Firth of Clyde bloom

Big bloom in the Firth of Clyde

15-17 June, 21 June 11:35 UTC & 29 June 2021 10:38 UTC

Credit: Lucy Wallace

Firth of Clyde bloom
Firth of Clyde bloom

Ocean colour data reveals the extent of beautiful blue waters associated with a phytoplankton bloom observed by hikers around the Isle of Arran in June 2021.

Last Updated

03 August 2021

Published on

03 August 2021

By Hayley Evers-King (EUMETSAT), Peter Miller (Plymouth Marine Laboratory), Ben Loveday (Innoflair) and Lucy Wallace (Arran Wild Walks)

On 12 June, Lucy Wallace from Arran Wild Walks, noticed unusually bright patches of water offshore of several bays around the Isle of Arran, Scotland. Over the next few days, while running coastal wildlife watching trips, she noticed increasing bright turquoise patches of water, contrasting with the usual dark blue of the ocean around the island. By 16 and 17 June, all the waters surrounding the island were tropical blue, prompting many questions from locals.

Firth of Clyde bloom
Figure 1: Photo of blue waters around Arran on 12 June. Credit: Lucy Wallace.

Lucy shared a photo (Figure 1) of the waters around the Isle of Arran on Twitter and was subsequently connected to Hayley Evers-King  and Peter Miller, who have been able to provide a satellite perspective of the bloom using data from the Copernicus Sentinel-2 and Sentinel-3 satellites from 15-29 June (Figures 2, 3 & 4).

Sentinel-2 True Colour with enhanced contrast, 21 June
Figure 2: Sentinel-2 MSI perspective of Firth of Clyde on 21 June 11:35 UTC, True Colour with enhanced contrast. Processed by NEODAAS, using ACOLITE atmospheric correction.
Sentinel-3 OLCI True colour with enhanced contrast, 29 June
Figure 3: Sentinel-3 OLCI perspective of the Firth of Clyde from 29 June. True Colour RGB with enhanced contrast.

The chalky blue colour of the water suggested the presence of a distinct type of phytoplankton — coccolithophores. These tiny organisms build and shed calcium carbonate armour known as liths, which scatter light and give the water its milky blue colour, visible to both human eyes and satellite instruments. Although unusual near the shore, coccolithophores are very common, particularly in mid to high latitude oceans.

Using multi-spectral data from Sentinel-3 OLCI allows for a more detailed interpretation of the colour. An enhanced colour image composite (Figure 4) allowed Peter Miller to suggest that the bloom was a mix of an active bloom of coccolithophores (likely Emiliania huxleyi), detached liths, and, possibly, some Karenia mikimotoi. This is because the resulting colour was not the bright turquoise a bloom would be if only containing the liths, but also contained a mixture of green/brown colours associated with absorbing phytoplankton, and the yellow colour of suspended sediment.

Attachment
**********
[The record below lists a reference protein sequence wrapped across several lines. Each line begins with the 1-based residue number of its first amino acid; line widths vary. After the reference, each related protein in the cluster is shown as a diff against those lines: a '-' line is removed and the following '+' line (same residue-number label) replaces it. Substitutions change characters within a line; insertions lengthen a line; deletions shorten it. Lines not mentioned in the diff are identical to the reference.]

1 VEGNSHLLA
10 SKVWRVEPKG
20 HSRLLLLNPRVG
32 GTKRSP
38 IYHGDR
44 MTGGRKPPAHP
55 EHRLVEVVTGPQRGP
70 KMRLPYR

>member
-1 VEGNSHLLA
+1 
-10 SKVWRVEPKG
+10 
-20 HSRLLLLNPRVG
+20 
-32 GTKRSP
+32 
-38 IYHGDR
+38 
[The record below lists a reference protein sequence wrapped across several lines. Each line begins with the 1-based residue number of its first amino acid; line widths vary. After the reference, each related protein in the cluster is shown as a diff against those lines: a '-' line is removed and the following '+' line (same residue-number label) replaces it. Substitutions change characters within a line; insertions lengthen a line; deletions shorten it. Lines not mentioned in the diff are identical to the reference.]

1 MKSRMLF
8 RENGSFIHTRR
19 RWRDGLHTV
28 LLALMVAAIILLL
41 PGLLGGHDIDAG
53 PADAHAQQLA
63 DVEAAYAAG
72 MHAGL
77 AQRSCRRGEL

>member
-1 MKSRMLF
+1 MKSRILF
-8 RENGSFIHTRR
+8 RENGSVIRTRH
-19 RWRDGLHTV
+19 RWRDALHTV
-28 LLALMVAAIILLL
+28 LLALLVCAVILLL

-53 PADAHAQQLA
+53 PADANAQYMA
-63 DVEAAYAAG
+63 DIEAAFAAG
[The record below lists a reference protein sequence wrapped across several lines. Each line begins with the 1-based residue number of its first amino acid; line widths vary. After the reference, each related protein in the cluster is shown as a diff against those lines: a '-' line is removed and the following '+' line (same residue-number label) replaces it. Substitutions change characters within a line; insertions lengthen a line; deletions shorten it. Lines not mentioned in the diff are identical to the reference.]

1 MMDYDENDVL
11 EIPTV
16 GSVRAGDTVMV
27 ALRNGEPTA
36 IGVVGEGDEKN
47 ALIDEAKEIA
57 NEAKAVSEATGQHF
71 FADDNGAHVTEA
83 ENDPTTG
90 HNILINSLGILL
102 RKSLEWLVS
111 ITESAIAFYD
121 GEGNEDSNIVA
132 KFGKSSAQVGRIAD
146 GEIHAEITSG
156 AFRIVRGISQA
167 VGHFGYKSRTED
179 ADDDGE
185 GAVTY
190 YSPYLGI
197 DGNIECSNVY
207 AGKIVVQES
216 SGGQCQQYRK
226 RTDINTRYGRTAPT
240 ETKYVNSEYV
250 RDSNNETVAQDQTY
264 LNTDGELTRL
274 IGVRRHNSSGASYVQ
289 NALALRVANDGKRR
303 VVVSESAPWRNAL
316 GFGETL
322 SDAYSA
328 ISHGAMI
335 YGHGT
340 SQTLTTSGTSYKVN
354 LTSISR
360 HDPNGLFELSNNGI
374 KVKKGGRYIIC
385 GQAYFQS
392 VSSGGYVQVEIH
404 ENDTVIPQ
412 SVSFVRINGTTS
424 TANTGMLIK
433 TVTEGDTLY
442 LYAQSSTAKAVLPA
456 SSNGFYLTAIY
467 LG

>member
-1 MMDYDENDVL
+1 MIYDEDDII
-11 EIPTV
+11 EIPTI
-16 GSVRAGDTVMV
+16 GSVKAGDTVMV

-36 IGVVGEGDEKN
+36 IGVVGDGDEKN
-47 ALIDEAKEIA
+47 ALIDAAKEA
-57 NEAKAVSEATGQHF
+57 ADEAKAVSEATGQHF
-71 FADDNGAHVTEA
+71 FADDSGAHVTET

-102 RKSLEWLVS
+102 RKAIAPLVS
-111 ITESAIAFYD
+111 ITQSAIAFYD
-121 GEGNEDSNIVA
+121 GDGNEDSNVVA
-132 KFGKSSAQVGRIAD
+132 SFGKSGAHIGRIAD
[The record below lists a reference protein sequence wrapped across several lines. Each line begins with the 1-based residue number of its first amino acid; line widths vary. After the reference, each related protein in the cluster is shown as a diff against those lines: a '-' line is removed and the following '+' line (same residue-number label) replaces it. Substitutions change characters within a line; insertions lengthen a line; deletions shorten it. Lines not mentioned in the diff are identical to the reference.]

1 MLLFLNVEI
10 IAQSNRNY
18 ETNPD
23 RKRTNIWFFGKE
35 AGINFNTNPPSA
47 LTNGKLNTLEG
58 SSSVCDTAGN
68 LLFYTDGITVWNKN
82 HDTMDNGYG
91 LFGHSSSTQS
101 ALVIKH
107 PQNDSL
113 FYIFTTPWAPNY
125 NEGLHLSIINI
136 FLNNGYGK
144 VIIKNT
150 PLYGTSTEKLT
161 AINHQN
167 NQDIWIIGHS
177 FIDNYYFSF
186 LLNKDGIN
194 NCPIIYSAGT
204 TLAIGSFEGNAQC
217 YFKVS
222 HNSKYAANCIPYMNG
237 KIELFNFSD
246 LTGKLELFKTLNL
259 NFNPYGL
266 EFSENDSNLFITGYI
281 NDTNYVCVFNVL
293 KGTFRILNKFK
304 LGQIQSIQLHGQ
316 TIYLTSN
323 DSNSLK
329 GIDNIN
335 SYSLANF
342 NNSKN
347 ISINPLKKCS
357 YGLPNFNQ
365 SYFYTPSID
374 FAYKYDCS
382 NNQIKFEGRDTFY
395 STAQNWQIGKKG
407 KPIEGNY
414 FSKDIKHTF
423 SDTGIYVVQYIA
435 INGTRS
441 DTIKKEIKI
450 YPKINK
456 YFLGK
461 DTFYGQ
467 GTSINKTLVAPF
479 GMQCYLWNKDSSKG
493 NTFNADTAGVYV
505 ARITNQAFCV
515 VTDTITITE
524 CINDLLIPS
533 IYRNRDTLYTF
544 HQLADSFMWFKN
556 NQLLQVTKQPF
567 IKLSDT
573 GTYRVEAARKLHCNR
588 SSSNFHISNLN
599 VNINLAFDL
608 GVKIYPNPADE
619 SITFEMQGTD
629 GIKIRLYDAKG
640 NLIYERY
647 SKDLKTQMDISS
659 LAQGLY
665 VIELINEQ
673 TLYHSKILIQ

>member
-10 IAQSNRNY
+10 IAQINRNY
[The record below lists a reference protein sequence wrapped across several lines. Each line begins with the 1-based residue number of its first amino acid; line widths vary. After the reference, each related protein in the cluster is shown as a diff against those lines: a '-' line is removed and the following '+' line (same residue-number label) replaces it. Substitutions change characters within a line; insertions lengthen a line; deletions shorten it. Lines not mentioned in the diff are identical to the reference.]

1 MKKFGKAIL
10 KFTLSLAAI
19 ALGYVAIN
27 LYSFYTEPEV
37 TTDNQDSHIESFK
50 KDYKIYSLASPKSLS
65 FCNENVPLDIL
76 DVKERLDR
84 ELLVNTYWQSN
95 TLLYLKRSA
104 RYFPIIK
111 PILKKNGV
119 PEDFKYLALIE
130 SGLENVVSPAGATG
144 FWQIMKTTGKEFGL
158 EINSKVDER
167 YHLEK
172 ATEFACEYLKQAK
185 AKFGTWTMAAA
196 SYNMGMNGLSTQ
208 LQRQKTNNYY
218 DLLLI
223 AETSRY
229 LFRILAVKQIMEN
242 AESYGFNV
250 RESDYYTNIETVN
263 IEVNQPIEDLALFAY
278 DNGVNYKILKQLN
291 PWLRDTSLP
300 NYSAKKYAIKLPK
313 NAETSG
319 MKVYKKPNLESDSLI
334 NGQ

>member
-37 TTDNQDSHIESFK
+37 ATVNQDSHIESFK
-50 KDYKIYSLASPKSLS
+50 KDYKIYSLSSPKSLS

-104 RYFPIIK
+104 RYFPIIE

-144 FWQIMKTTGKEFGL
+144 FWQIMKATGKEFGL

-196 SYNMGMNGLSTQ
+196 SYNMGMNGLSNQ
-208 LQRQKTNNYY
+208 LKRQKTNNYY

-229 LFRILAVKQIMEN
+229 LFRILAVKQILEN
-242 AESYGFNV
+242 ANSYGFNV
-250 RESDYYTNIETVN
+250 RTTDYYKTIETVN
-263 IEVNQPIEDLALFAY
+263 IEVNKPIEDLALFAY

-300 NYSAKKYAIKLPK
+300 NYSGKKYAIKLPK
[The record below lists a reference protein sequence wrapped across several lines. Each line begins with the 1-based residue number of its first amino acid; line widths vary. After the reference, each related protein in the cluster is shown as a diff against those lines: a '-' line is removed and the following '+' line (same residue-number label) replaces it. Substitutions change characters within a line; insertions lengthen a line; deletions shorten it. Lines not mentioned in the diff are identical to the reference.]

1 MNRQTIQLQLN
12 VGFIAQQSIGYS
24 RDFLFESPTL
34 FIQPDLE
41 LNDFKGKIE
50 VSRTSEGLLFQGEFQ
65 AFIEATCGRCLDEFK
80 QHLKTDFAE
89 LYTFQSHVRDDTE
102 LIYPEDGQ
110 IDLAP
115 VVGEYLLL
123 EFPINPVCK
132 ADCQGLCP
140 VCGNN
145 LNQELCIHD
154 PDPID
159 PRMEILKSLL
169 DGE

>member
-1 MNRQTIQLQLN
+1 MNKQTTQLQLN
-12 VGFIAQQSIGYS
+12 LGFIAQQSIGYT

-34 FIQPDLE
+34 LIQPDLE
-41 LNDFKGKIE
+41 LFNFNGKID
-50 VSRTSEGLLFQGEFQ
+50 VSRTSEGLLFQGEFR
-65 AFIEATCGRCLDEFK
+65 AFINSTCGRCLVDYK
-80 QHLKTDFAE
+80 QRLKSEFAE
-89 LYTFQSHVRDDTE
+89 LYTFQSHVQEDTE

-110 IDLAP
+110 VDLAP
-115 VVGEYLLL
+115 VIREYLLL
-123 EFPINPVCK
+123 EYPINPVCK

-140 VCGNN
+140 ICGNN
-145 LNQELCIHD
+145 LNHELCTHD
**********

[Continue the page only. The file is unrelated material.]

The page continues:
Sentinel-3B 3-day composite 15-17 June
Figure 4: Enhanced 'true colour' view of the bloom in the Clyde, Sentinel-3B 3-day composite 15-17 June. This image enhances the blue-green colours of the spectrum, so is not quite true colour. Processed by NEODAAS.

Interpreting images to provide information about blooms, particularly whether they may or may not be associated with species that can cause human and environmental health problems, is the subject of several projects and commercial services, provided by Peter and colleagues at Plymouth Marine Laboratory. For example, Scottish Karenia Watch is a service for salmon farming companies for which PML provides weekly updates of novel harmful algal bloom (HAB) risk maps for Karenia mikimotoi species, based on their characteristic colouring of the water; a dense bloom of that species can kill farmed fish.

The ocean colour techniques undergo continuous development via European and UK research programmes, most recently the Interreg Atlantic Area project Predicting the Impact of Regional Scale Events on the Aquaculture Sector (PRIMROSE) and Interreg Channel project Sentinel-3 satellite products for detecting Eutrophication and Harmful Algal Bloom events in the French-English Channel (S-3 EUROHAB).

While bright, chalky waters are a very clear indicator of coccolithophores, satellite data can’t fully confirm whether there are or aren’t certain species present in a bloom. Combining the satellite data with information from water samples analysed with microscopy can help provide a more complete understanding of what is happening in the water. Using all available information, is vital for making decisions about bathing water quality, food safety, and fisheries and aquaculture operations, when blooms occur.


Related content

HABreports: Online Early Warning of Harmful Algal and Biotoxin Risk for the Scottish Shellfish and Finfish Aquaculture Industries (Frontiers in)
HAB report website (HAB)